The biosphere reserve comprises the Pinacate area, the Gran Desierto de Altar, and the Bahía Adair on the Gulf of California’s border in northeastern Mexico. Geological volcanic formations with craters, dunes, oasis and beaches, as well as the diversity of plant associations determine its special landscape.
The El Pinacate and Gran Desierto de Altar Biosphere Reserve (also known as the Alto Golfo de California Biosphere Reserve) is located in the Sonoran Desert, in extreme northeastern Mexico. The Sonoran Desert is one of four great North American deserts along with the Chihuahuan Desert, the Great Basin Desert and the Mojave Desert. The biosphere reserve has a surface area of 714,566 ha (1,765,700 acres) with 354,871 ha (876,900 acres) of buffer zone.
It is a large and relatively undisturbed protected area which comprises two very distinct broad landscape types. To the east, there is a dormant volcanic area of around 200,000 ha (494,000 acres), comprised of the Pinacate Shield with extensive black and red lava flows and desert pavement. The volcanic shield boasts a wide array of volcanic phenomena and geological formations, including a small shield-type volcano. The most visually striking feature is the concentration of a total of 10 enormous, deep and almost perfectly circular Maar (steam blast) craters.
In the west towards the Colorado River delta and south towards the Gulf of California, is the Gran Altar Desert, North America's largest field of active sand dunes and only active Erg dunes. The dunes can reach 200 meters in height and contain a variety of dunes types. The dunes originate from sediments from the nearby Colorado Delta and local sources. In addition, there are several arid granite massifs emerging like islands from the sandy desert flats, ranging between 300 and 650 m (1,000 and 2,100 ft) above sea level, which represent another remarkable landscape feature harboring distinct plant and wildlife communities.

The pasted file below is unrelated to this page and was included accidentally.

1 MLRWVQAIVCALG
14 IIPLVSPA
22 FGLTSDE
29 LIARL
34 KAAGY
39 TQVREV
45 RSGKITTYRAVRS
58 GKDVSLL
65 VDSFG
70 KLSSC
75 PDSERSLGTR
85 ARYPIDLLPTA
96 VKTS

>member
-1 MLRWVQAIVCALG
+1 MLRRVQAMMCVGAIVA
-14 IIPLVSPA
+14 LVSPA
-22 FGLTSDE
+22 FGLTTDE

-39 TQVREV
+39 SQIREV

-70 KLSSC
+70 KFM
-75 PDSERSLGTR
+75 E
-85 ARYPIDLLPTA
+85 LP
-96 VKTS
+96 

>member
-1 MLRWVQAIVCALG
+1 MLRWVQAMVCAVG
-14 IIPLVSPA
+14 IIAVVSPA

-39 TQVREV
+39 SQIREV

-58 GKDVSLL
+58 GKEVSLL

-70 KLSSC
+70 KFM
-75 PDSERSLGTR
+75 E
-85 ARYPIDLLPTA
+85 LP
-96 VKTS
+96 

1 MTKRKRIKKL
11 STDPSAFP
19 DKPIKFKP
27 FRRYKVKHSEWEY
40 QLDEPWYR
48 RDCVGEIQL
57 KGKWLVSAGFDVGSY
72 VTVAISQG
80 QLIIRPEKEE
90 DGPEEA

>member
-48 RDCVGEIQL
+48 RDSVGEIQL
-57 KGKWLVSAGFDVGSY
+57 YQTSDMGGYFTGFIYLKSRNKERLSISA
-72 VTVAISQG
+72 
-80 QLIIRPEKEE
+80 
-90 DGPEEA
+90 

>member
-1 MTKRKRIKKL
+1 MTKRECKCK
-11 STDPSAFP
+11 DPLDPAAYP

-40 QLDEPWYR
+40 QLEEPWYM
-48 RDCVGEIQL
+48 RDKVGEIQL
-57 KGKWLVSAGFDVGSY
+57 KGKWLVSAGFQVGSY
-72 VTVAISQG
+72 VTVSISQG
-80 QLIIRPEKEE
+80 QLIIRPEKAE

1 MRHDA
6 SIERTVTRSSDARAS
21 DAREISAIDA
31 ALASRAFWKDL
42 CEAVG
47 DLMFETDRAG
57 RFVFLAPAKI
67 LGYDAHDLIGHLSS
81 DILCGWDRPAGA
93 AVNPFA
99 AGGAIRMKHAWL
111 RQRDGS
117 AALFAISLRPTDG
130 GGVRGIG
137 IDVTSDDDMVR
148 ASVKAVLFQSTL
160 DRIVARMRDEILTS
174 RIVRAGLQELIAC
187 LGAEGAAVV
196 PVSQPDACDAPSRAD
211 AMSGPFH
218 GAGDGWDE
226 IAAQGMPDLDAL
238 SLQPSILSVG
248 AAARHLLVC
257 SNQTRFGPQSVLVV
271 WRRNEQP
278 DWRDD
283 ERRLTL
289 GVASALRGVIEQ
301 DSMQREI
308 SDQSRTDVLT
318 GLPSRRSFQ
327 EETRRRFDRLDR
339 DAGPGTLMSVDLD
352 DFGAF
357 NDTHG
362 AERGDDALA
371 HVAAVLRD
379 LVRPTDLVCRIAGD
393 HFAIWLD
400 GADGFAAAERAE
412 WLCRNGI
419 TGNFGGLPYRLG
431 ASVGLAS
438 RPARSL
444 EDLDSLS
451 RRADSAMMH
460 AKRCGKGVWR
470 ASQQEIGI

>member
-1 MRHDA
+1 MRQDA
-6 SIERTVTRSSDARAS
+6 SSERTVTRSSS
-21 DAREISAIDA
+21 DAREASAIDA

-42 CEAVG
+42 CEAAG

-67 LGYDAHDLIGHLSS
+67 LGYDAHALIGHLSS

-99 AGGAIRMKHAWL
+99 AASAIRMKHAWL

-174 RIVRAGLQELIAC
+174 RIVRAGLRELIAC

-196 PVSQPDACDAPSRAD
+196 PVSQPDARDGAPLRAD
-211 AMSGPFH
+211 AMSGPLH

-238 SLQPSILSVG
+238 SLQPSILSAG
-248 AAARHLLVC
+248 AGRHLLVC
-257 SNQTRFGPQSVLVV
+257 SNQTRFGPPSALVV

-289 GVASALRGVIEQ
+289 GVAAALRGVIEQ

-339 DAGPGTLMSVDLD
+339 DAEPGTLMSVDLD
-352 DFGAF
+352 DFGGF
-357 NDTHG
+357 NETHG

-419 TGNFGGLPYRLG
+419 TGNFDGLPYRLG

The variety of landscapes results in extraordinary habitat diversity. The diversity of life forms across many different taxa is notable with many species endemic to the Sonoran Desert or more locally restricted to parts of the property. All feature sophisticated physiological and behavioral adaptations to the extreme environmental conditions. The subtropical desert ecosystem reportedly hosts more than 540 species of vascular plants, 44 mammals, more than 200 birds, over 40 reptiles, as well as several amphibians and even two endemic species of freshwater fish.